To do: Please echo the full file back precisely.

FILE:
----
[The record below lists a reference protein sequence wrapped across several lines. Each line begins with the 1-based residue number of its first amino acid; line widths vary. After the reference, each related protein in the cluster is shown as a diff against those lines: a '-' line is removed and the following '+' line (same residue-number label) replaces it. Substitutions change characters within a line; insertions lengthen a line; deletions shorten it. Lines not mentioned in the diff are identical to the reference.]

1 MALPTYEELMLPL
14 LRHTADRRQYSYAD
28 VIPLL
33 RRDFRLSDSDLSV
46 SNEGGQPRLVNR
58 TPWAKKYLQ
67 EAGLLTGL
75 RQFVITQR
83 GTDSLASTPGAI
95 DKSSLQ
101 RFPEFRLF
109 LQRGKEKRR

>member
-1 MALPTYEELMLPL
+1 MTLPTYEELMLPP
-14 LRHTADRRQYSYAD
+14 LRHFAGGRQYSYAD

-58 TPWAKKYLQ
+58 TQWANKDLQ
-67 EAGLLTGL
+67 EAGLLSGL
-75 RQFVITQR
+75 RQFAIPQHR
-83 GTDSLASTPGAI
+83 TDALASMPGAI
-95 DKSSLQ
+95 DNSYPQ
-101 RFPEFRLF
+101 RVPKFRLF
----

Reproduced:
[The record below lists a reference protein sequence wrapped across several lines. Each line begins with the 1-based residue number of its first amino acid; line widths vary. After the reference, each related protein in the cluster is shown as a diff against those lines: a '-' line is removed and the following '+' line (same residue-number label) replaces it. Substitutions change characters within a line; insertions lengthen a line; deletions shorten it. Lines not mentioned in the diff are identical to the reference.]

1 MALPTYEELMLPL
14 LRHTADRRQYSYAD
28 VIPLL
33 RRDFRLSDSDLSV
46 SNEGGQPRLVNR
58 TPWAKKYLQ
67 EAGLLTGL
75 RQFVITQR
83 GTDSLASTPGAI
95 DKSSLQ
101 RFPEFRLF
109 LQRGKEKRR

>member
-1 MALPTYEELMLPL
+1 MTLPTYEELMLPP
-14 LRHTADRRQYSYAD
+14 LRHFAGGRQYSYAD

-58 TPWAKKYLQ
+58 TQWANKDLQ
-67 EAGLLTGL
+67 EAGLLSGL
-75 RQFVITQR
+75 RQFAIPQHR
-83 GTDSLASTPGAI
+83 TDALASMPGAI
-95 DKSSLQ
+95 DNSYPQ
-101 RFPEFRLF
+101 RVPKFRLF